Degenerative Myelopathy (DM)

Degenerative Myelopathy is a progressive disease of the spinal cord in older dogs. The disease has an insidious onset typically between 7 and 14 years of age. It begins with a loss of coordination (ataxia) in the hind limbs. As of July 15, 2008 the mutated gene responsible for DM has been found present in 43 breeds including German Shepherds (which are present in the Tamaskan heritage).  The disease is chronic and progressive, and results in paralysis.

One proposed cause of degenerative myelopathy is that the immune system attacks this sheath, breaking it down. This results in a loss of communication between nerves in lower body of the animal and the brain.  DM  initially affects the back legs and causes muscle weakness and loss, and lack of coordination. These cause a staggering effect that may appear to be arthritis (making it easy for a vet to mi-diagnose as old age)

Progression of the disease is generally slow but highly variable. The animal could be crippled within a few months, or may survive up to three years or more.  DM is a non-reversible, progressive disease that cannot be cured. There are no treatments that have been clearly shown to stop or slow progression.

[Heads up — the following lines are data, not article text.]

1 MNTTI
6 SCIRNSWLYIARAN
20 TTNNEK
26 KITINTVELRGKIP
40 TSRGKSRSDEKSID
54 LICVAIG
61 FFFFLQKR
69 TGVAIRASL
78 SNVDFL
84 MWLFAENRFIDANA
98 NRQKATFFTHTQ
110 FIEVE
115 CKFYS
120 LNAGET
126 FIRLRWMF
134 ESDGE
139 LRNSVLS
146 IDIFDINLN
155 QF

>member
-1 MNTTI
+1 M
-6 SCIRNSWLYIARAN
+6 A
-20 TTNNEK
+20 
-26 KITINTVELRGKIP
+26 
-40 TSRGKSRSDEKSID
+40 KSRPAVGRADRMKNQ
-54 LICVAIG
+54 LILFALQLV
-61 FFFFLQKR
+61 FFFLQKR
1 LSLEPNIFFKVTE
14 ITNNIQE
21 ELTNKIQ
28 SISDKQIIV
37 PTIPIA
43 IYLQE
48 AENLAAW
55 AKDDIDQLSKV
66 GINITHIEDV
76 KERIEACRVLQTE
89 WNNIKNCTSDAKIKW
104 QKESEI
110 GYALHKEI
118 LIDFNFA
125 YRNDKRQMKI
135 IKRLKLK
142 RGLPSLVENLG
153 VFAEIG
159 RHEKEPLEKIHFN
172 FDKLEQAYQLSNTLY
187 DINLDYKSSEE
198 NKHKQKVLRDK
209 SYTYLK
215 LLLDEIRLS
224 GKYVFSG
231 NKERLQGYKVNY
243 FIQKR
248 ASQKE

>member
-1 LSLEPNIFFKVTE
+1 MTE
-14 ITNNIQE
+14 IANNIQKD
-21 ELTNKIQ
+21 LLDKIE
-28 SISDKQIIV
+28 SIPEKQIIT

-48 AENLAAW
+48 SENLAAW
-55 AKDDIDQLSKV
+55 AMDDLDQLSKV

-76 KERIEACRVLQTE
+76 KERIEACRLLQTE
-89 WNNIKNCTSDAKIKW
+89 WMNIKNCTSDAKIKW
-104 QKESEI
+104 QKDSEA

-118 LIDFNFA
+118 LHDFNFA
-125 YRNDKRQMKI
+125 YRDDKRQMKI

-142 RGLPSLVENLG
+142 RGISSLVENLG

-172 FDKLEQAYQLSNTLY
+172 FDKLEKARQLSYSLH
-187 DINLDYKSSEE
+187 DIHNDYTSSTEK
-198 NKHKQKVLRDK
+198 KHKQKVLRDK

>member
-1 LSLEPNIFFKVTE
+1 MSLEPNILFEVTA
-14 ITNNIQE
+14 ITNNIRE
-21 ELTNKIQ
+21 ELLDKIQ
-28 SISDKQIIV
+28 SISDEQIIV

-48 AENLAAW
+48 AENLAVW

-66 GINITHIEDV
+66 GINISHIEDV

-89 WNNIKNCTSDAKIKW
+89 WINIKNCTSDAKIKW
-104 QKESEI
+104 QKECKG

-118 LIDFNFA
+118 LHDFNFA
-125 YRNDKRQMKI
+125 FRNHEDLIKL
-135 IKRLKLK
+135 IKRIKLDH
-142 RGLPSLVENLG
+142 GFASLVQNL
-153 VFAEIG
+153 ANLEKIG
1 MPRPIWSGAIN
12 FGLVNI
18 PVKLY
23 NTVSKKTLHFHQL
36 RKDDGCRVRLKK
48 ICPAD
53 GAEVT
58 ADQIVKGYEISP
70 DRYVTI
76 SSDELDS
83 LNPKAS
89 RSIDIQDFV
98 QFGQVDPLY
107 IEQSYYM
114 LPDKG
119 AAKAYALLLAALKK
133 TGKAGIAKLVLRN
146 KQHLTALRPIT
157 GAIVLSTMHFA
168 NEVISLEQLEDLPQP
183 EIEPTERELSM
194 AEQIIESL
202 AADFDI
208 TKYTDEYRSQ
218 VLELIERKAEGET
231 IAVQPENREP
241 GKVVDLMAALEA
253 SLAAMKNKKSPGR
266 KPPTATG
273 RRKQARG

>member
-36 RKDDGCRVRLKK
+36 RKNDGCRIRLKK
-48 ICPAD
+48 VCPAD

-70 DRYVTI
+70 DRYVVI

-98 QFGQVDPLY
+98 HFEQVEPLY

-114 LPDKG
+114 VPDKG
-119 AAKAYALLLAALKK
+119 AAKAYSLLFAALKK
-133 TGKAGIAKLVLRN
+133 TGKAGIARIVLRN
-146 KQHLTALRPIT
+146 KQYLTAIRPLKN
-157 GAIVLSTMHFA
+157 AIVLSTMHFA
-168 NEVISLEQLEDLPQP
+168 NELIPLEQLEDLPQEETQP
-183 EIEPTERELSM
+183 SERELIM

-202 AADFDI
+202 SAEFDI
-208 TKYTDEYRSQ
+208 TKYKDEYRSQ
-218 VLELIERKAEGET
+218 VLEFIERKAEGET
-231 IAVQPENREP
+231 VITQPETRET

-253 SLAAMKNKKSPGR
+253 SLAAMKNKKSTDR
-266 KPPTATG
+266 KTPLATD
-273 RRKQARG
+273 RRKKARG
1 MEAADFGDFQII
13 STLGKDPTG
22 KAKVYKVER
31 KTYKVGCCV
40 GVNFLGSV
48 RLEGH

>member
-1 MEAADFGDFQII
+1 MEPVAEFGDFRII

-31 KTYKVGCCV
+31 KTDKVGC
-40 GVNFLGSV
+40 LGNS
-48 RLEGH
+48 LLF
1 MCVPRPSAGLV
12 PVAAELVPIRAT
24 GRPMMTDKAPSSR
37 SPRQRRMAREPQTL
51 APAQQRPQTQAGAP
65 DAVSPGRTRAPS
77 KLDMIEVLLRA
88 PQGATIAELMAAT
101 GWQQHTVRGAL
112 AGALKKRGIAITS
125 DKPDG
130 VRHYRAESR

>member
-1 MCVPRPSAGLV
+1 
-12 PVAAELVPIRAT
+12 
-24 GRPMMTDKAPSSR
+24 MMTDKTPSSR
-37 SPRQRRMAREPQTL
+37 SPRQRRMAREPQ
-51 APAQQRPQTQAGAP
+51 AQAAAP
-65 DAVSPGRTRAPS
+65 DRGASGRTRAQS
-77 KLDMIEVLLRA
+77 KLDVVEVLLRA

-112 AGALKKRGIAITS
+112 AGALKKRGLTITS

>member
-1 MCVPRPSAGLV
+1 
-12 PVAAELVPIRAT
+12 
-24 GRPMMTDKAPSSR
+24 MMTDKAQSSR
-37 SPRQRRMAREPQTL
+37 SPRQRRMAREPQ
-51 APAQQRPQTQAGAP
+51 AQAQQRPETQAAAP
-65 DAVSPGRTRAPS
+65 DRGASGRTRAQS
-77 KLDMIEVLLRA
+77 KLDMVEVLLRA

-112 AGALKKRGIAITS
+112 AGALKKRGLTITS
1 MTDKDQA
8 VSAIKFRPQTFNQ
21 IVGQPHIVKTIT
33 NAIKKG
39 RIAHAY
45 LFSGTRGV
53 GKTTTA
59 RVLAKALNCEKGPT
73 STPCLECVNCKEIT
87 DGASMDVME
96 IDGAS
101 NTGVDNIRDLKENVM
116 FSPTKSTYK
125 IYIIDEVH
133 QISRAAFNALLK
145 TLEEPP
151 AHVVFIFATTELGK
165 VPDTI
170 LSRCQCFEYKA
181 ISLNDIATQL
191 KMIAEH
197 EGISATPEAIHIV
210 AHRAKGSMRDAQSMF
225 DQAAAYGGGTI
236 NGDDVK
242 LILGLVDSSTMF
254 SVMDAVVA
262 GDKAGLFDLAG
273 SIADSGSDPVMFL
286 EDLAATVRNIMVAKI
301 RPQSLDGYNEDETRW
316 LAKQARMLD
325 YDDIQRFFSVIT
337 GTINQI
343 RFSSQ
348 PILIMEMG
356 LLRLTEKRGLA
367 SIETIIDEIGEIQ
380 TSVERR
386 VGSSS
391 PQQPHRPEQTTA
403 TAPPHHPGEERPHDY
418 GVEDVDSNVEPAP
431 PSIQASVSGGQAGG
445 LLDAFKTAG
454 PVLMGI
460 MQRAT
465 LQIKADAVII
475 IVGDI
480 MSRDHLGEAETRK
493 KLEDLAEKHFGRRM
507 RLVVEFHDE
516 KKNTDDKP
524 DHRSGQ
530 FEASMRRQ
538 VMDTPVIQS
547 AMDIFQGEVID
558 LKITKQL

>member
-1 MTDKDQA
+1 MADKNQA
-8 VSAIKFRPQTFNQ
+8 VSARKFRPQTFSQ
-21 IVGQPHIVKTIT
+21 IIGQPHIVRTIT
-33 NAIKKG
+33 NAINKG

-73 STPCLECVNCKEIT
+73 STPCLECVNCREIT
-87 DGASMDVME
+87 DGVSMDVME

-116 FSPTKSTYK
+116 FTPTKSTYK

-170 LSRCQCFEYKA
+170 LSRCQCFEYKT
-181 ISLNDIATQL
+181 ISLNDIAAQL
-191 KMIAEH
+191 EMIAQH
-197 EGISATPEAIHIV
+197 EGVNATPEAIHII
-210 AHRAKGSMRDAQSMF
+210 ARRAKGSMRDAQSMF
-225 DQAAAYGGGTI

The Animal Molecular Genetics Laboratory and the University of Missouri have identified a DNA mutation that is a major risk factor for development of degenerative myelopathy in dogs. A DNA test is now available for use by veterinarians, breeders and pet owners. This test is available through the OFA (Orthopedic Foundation for Animals). The test clearly identifies dogs that are clear (have 2 normal copies of the gene), those who are carriers (have one normal copy of the gene and one mutated copy of the gene), and those who are at much higher risk for developing DM (have 2 mutated copies of the gene). However, having two mutated copies of the gene does not necessarily result in disease. Indeed being a relatively new form of testing many questions have been raised as the the actual accuracy of the test as a large majority of dogs tested positive have not developed the disease.

Two Tamaskan Dogs (from the same litter) were found to be 'at risk' of developing DM leading to several more breeding dogs being tested, so far 4 dogs have been At Risk and many more have been found to be carriers, leading to the genetic testing for DM becoming mandatory. Fortunately none of the At Risk dogs have developed any symptoms, and may never.

For information about the DNA test (cheek swab) for DM please contact the TDR









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